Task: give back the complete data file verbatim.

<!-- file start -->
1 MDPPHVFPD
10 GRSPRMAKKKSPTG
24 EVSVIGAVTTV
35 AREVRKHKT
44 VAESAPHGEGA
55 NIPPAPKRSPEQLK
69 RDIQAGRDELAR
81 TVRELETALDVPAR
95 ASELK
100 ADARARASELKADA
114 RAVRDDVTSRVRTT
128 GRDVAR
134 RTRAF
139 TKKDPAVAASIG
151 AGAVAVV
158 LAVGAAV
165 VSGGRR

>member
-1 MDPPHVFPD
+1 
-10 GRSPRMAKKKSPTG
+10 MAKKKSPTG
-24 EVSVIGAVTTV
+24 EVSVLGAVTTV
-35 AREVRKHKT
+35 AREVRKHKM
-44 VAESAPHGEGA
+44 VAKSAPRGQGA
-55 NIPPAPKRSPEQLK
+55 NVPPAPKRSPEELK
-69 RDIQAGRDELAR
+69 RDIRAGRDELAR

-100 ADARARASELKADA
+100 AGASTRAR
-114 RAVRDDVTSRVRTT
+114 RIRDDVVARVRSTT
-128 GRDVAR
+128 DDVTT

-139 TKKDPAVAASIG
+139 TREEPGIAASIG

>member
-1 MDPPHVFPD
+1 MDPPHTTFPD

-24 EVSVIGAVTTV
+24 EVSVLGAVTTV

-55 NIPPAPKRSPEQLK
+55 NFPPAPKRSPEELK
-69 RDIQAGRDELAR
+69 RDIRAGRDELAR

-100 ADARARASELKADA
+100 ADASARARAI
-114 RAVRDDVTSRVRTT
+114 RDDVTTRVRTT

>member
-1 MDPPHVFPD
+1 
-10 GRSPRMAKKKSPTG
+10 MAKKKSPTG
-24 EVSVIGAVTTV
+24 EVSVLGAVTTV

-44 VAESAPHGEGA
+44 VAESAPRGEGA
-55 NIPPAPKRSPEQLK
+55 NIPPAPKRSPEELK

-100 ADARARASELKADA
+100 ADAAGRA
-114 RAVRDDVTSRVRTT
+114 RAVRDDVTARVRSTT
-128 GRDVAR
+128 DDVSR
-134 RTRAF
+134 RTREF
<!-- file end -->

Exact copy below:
1 MDPPHVFPD
10 GRSPRMAKKKSPTG
24 EVSVIGAVTTV
35 AREVRKHKT
44 VAESAPHGEGA
55 NIPPAPKRSPEQLK
69 RDIQAGRDELAR
81 TVRELETALDVPAR
95 ASELK
100 ADARARASELKADA
114 RAVRDDVTSRVRTT
128 GRDVAR
134 RTRAF
139 TKKDPAVAASIG
151 AGAVAVV
158 LAVGAAV
165 VSGGRR

>member
-1 MDPPHVFPD
+1 
-10 GRSPRMAKKKSPTG
+10 MAKKKSPTG
-24 EVSVIGAVTTV
+24 EVSVLGAVTTV
-35 AREVRKHKT
+35 AREVRKHKM
-44 VAESAPHGEGA
+44 VAKSAPRGQGA
-55 NIPPAPKRSPEQLK
+55 NVPPAPKRSPEELK
-69 RDIQAGRDELAR
+69 RDIRAGRDELAR

-100 ADARARASELKADA
+100 AGASTRAR
-114 RAVRDDVTSRVRTT
+114 RIRDDVVARVRSTT
-128 GRDVAR
+128 DDVTT

-139 TKKDPAVAASIG
+139 TREEPGIAASIG

>member
-1 MDPPHVFPD
+1 MDPPHTTFPD

-24 EVSVIGAVTTV
+24 EVSVLGAVTTV

-55 NIPPAPKRSPEQLK
+55 NFPPAPKRSPEELK
-69 RDIQAGRDELAR
+69 RDIRAGRDELAR

-100 ADARARASELKADA
+100 ADASARARAI
-114 RAVRDDVTSRVRTT
+114 RDDVTTRVRTT

>member
-1 MDPPHVFPD
+1 
-10 GRSPRMAKKKSPTG
+10 MAKKKSPTG
-24 EVSVIGAVTTV
+24 EVSVLGAVTTV

-44 VAESAPHGEGA
+44 VAESAPRGEGA
-55 NIPPAPKRSPEQLK
+55 NIPPAPKRSPEELK

-100 ADARARASELKADA
+100 ADAAGRA
-114 RAVRDDVTSRVRTT
+114 RAVRDDVTARVRSTT
-128 GRDVAR
+128 DDVSR
-134 RTRAF
+134 RTREF